As Arbitron Falls, Anger Rises: Many Shudder at Thought of New, Non-Competitive Ratings Era

NEW YORK – It was, effectively, a 40-year horse race with just two horses running. Nielsen Media Research and Arbitron Co. ran neck and neck for the duration, alternately relinquishing and regaining the lead. And now the race has been run. Nielsen stands in the coveted winner’s circle. The announcement was stunning: Arbitron would discontinue its television ratings service effective the end of 1993. It would pare its existing staff by 700. Nielsen, after nearly half a century of competition, would finally stand alone.
But in a free-market system, competition fuels motivation. Nielsen Market Research now monopolizes the television-rating business, and many industry insiders are not pleased. ‘We are very disappointed with Arbitron’s decision. This indicates they bowed to financial pressure,’ said Joe Philport, senior vp worldwide director of media research for Young & Rubicam in New York. ‘To say that we’re frustrated would be a polite way of saying that we’re very unhappy with the new management’s decision,’ he says. Dave Poltrack, senior vp planning and research at CBS, was equally unhappy. ‘It’s very disappointing. From the beginning, we’ve been active supporters of competition in this marketplace,’ he said.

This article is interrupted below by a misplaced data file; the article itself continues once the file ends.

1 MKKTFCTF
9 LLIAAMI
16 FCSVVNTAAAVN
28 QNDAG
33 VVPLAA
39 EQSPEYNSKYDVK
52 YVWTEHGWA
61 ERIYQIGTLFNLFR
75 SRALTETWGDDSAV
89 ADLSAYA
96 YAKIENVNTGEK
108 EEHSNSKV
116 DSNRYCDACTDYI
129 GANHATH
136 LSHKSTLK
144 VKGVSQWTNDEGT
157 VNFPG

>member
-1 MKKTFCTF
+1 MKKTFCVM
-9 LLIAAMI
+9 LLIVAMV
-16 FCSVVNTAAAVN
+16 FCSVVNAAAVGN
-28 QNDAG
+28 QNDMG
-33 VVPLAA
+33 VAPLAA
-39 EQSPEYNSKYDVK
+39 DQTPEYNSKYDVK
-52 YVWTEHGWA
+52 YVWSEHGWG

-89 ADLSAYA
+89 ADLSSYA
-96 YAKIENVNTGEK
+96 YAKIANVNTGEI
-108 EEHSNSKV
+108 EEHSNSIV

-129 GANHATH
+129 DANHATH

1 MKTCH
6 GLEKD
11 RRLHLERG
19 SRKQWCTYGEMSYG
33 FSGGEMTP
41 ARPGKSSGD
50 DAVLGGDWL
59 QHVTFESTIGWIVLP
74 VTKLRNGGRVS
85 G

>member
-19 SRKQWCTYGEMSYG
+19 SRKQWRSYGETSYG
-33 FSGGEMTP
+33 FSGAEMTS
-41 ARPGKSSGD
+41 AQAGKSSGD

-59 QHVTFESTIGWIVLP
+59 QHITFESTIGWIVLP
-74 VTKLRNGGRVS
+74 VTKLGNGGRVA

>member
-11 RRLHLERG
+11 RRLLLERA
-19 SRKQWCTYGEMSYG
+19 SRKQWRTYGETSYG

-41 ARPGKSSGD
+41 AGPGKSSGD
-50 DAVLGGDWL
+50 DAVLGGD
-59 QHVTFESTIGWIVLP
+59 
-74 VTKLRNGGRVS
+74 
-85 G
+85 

‘Everyone will be watching Nielsen very closely in light of recent events,’ said Peter Chrisanthopolous, ABC executive vp research, marketing and promotion.
John Dimling, president and ceo at Nielsen Market Research, insists Nielsen will not disappoint. Plans are underway for a National Delivery System rollout in summer 1994, which theoretically will afford Nielsen customers greatly expanded electronic access to all national cable, network and syndicated broadcast people-meter data.
Copyright Adweek L.P. (1993)